Projects #8: John White FWW Workbench - Finished Top

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Blog entry by Jeff posted 08-09-2007 06:45 AM 10919 reads 0 times favorited 8 comments Add to Favorites Watch
« Part 7: John White FWW Workbench - Clamping/Accessory Well Part 8 of Projects series Part 9: John White FWW Workbench - Miscellaneous Tasks »

I have an update on the bench. The top is completed and I’m nearing the home stretch. I’m already starting to come up with ideas for special uses/jigs for the inserts in the well…

I measured and drilled the holes for the end supports of the well and then threaded my pipe stock and checked for level. I also cut the blocks that are moved when you need to adjust the lateral clamps and positioned them above each leg and the center support. I laid in the MDF panels to make sure everything was more or less flush. So far so good.

end support of well - detail

well with MDF panels dropped in

Better shot showing the panels flush with the rest of the bench top.
panels flush with rest of top

Next, it was time to check the hole alignment for the face clamps. Things were still going well.
face clamp installed

Since everything was ok with the major elements of the well, it was now time to measure all the pipe, cut it to length with a hack saw and smooth up the ends on the grinder. I put a 45deg chamfer on the edge of all the cut ends. Getting the length right was just a matter of installing the clamp heads, extending the clamping screws all the way and adding an inch for good measure. I think this came out to a 3 1/2 extension (total length of approx. 75”) past the bar support at the end of the well for the lateral bars and a length of around 28 inches for the face clamp bars.
clamp heads installed on the lateral bars

It was then back to the drill press to drill all the finger holes in the MDF inserts. 1” holes were drilled 1 1/2” on center from each end of the insert. Easy enough with the fence set. The holes for the ends of the planing beam were drilled at this time as well since it was the same bit that was chucked up. The last step was to cut the slots in the ends of the planing beam so it can easily be moved on and off the vertical clamp bars in front of each leg. This was done on the band saw.

And here is where the bench stands to this point.
bench with MDF panels and planing beam installed

Next entry will be finishing the face clamps, the clamping blocks for the well, and the support for the planing beam.

-- Jeff, St. Paul, MN

8 comments so far

View Douglas Bordner's profile

Douglas Bordner

4074 posts in 5344 days

#1 posted 08-09-2007 07:08 AM

Really looking good!

-- "Bordnerizing" perfectly good lumber for over two decades.

View Jeff's profile


1010 posts in 5375 days

#2 posted 08-09-2007 07:15 AM

Thanks Douglas. I’m pretty proud of it. I moved it in front of the table saw and I’m already getting use out of it as an infeed table and usable work space. It’s a very welcome addition to my shop. Time to start planning the storage cabinet to go under it.

-- Jeff, St. Paul, MN

View Dorje's profile


1763 posts in 5278 days

#3 posted 08-09-2007 09:57 AM

This is really coming together – fun to watch your progress on it.

How are the inserts supported? From what I can see see they sit on top of the long pipes… Are there cleats too? If not, do they flex downward in the center at all?

-- Dorje (pronounced "door-jay"), Seattle, WA

View Bob Babcock's profile

Bob Babcock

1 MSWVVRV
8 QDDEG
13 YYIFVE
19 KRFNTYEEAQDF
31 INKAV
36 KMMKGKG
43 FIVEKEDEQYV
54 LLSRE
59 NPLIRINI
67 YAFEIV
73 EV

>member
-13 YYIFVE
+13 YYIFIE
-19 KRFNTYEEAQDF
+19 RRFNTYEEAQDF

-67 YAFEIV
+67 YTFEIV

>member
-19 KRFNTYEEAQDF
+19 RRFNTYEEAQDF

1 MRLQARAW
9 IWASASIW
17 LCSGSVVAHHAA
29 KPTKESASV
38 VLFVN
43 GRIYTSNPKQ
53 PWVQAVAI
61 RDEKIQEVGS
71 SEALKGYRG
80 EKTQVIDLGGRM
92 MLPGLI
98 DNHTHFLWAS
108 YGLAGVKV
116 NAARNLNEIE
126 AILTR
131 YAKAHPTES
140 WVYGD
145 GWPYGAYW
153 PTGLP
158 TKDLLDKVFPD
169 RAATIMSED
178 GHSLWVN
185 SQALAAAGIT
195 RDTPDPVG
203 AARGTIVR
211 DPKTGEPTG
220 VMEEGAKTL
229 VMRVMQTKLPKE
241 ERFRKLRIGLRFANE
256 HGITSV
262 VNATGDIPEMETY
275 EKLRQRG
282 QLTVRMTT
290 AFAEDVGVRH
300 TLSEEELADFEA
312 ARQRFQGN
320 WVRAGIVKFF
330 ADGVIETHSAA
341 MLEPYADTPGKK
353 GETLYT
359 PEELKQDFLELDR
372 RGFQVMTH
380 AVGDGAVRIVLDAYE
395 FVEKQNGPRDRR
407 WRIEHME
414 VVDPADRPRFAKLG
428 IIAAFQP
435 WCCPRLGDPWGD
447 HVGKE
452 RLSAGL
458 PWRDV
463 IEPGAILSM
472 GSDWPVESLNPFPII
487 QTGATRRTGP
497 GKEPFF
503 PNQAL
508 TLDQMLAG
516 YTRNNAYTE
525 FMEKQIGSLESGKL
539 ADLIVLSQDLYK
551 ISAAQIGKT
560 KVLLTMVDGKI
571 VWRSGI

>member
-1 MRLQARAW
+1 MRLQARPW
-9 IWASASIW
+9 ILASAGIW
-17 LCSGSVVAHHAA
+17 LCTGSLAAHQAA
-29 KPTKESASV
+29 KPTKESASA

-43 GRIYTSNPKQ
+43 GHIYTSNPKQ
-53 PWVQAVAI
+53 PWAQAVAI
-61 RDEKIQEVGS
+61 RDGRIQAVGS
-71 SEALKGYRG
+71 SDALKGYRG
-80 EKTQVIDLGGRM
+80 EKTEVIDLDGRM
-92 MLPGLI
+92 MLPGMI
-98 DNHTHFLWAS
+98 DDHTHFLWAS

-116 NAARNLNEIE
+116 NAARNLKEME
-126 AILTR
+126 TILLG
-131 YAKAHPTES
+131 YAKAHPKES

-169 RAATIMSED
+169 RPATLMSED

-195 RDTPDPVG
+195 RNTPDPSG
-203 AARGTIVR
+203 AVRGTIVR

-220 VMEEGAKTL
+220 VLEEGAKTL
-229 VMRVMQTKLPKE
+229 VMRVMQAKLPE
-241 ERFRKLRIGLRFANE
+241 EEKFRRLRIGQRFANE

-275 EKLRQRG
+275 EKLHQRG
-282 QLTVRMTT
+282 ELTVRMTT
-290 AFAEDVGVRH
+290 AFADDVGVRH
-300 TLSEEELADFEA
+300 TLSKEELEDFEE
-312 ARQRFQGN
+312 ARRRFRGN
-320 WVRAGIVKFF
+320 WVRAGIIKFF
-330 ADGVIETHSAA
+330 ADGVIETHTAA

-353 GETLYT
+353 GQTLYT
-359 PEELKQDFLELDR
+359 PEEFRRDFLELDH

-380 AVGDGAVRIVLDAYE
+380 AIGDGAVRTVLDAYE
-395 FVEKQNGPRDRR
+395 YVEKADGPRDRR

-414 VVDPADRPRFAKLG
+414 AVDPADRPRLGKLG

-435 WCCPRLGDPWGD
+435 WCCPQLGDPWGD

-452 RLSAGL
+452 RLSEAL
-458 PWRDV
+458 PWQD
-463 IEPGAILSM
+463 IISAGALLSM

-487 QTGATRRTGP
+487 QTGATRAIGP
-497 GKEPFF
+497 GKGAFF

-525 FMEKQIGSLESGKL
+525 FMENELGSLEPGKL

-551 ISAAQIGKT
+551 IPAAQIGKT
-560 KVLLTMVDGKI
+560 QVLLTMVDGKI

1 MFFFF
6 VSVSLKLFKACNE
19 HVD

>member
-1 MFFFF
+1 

1823 posts in 5367 days

#4 posted 08-09-2007 10:59 AM

Wow….much nicer than the original! Not just great functionality but looks like fine furniture. Now I really want to do it. Any more ideas on portability? I’m considering pouring a level slab under my awning and it would be awesome to be able to setup a nice bench.

-- Bob

View Jeff's profile


1010 posts in 5375 days

#5 posted 08-09-2007 02:24 PM

Good question Dorje. I was always thinking that might be an issue when I was building it. The MDF inserts do rest on the pipe. The pipes are in turn supported by the “spinners” as I call them. These are necessary additional support surfaces for the pipes and it’s a snug fit between them and the leg assemblies. The MDF is a rigid material and most of the inserts (except the long one at the left end) are 8” or less in width. The combination of these things eliminate the flex.

Bob – Thanks for the compliment. I still haven’t gotten back to you on that portability thing, have I? I think the best way for me to show what I’m envisioning is to modify my sketchup file.

Let me ask you this. When you say portable, what do you mean exactly? For the season or on a regular basis? I think your slab idea is great. Heck you wouldn’t even have to do a slab, you could just build a mini deck and it would likely be easier on your back. The downside would be time, material, and durability though if you went that route I guess.

-- Jeff, St. Paul, MN

View Thos. Angle's profile

Thos. Angle

4444 posts in 5243 days

#6 posted 08-09-2007 03:42 PM

Jeff, It’s an interesting bench but I think I’m a little behind on how it all works. Are there some other blogs which cover this? The workmanship is very good.

-- Thos. Angle, Jordan Valley, Oregon

View Jeff's profile


1010 posts in 5375 days

#7 posted 08-09-2007 05:33 PM

Thanks, Thos. Yes, there are other entries in my blog and here is the link to my first post in the series:

Enjoy and thanks for the interest.

-- Jeff, St. Paul, MN

View Bob Babcock's profile

Bob Babcock

1823 posts in 5367 days

#8 posted 08-09-2007 11:51 PM

I’m thinking 3 main pieces (sides and top) that could be assembled in 5 mins or so. Add the stretcher, the front clamps, and carriage bolt it all together.

I like the idea that it would be something I could use now and when (someday) I build a bigger shop it will still be a great permanent bench.

-- Bob

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